New York Bank Agrees to Buy Failed Signature Bank
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Update as of April 28: The Federal Deposit Insurance Corporation released its assessment of Signature Bank’s failure and found poor management was primarily to blame for its collapse. It specifically called out management’s pursuit of rapid growth while neglecting to practice appropriate risk management. The report further found shortcomings in the FDIC’s own oversight of Signature Bank saying it could have moved faster in supervisory actions, but blamed “resource challenges with examination staff” that affected delivery of actions.
The original story below was published on March 20.
A subsidiary of New York Community Bancorp has agreed to buy all the loans and deposits of Signature Bank. The institution failed two days after Silicon Valley Bank’s collapse, and global financial markets continue to respond to the biggest bank failure since the Great Recession.
On March 20, Flagstar Bank officially assumed control of Signature Bank’s 40 former branches, the Federal Deposit Insurance Corp. announced Sunday. Signature Bank’s customers will automatically have their deposits transferred to Flagstar Bank. Those deposits are still insured by the FDIC. (If your bank is FDIC-insured, your deposits are insured by the federal government, up to $250,000 per institution and per ownership category.)
Signature had $88.6 billion in deposits, as of December 31, 2022, according to the announcement. Flagstar will assume those deposits, as well as $38.4 billion of Signature’s assets, including $12.9 billion worth of loans from Signature at a discount of $2.7 billion, per the announcement. Signature is the third-largest bank failure by assets in the U.S.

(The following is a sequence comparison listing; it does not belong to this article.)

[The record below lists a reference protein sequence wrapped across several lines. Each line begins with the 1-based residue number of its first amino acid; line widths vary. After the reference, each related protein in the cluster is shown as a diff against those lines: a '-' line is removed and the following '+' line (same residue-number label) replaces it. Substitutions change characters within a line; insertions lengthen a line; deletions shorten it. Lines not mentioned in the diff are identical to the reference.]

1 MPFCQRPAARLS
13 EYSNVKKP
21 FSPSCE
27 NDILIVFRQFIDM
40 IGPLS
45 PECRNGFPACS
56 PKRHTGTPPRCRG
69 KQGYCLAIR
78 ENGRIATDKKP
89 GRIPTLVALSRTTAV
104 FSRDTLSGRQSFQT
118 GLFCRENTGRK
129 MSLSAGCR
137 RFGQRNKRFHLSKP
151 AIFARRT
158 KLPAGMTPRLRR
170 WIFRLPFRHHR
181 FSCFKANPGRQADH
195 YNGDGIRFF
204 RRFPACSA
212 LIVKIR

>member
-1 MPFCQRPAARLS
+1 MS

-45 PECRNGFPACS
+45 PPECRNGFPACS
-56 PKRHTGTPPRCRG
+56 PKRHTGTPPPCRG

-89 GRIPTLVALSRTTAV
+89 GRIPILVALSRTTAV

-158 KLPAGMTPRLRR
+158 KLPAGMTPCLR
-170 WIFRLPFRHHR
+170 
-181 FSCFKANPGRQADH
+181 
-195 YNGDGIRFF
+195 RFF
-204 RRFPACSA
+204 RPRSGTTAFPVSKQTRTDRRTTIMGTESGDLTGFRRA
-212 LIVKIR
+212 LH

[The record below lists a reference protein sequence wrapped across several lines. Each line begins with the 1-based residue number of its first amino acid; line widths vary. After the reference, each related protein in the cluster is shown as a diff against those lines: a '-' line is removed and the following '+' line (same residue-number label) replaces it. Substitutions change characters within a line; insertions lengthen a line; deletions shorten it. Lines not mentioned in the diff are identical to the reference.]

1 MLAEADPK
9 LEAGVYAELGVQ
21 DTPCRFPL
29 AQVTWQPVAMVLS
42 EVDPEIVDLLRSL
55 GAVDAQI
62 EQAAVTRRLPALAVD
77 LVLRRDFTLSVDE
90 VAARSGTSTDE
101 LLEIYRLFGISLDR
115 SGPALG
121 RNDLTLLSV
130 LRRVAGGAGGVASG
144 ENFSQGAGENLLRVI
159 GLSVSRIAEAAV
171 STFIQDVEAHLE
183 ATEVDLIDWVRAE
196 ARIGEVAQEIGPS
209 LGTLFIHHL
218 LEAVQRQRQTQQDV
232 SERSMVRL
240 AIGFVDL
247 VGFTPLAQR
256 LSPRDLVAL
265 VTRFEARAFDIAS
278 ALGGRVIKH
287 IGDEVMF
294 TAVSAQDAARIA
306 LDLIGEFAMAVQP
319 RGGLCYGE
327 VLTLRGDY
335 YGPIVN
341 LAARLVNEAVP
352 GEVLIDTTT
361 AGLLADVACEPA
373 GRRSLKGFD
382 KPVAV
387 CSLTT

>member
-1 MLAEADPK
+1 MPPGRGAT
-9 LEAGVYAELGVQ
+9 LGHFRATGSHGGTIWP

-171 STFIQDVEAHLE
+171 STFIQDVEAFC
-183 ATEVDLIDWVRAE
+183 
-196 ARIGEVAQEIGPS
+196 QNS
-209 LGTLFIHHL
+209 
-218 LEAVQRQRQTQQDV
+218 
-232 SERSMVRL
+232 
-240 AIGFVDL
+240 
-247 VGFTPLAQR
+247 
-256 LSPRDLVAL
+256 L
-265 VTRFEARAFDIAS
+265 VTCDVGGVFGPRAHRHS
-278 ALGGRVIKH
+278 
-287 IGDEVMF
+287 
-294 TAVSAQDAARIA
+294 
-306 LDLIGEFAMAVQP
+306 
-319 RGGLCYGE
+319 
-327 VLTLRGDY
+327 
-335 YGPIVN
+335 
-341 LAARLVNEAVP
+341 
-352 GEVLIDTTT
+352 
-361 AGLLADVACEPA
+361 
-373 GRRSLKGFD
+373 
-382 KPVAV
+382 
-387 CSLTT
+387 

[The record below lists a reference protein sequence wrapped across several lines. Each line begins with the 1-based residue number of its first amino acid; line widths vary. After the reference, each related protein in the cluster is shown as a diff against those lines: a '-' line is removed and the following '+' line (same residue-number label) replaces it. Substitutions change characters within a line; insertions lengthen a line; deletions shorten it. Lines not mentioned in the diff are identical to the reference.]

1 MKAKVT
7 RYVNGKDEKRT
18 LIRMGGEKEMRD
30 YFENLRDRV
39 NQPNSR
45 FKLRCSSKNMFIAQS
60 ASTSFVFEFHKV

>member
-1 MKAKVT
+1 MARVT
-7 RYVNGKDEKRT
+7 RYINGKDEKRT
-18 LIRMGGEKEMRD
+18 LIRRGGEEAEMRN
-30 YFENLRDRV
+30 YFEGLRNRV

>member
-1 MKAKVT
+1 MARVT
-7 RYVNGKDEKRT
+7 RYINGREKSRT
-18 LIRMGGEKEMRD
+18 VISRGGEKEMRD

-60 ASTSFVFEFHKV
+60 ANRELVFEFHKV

Signature operated a digital banking business with $4 billion in deposits. That business was not acquired by Flagstar; instead, the FDIC will distribute those deposits to Signature’s former customers directly.
Signature’s customers can call 866-744-5463 with any questions, per the announcement. Signature was based in New York City and operated 30 branches in the New York City metropolitan area and several along the West Coast.
The deal follows Silicon Valley Bank’s failure, which took place on March 10 after a bank run. It was the second-biggest bank failure in U.S. history, the biggest being Washington Mutual’s shuttering amid the 2008 financial crisis. The failure of SVB has sent shockwaves across the globe and triggered a number of financial deals intended to stop panic from spreading.
Most recently, the Swiss bank UBS agreed to buy its rival, Credit Suisse, in a deal valued at $3.23 billion. Other deals include the British bank HSBC agreeing to buy Silicon Valley Bank’s British subsidiary, and First Republic Bank receiving a $30 billion deposit infusion from 11 U.S. banking giants, including JPMorgan Chase, Goldman Sachs and Wells Fargo.
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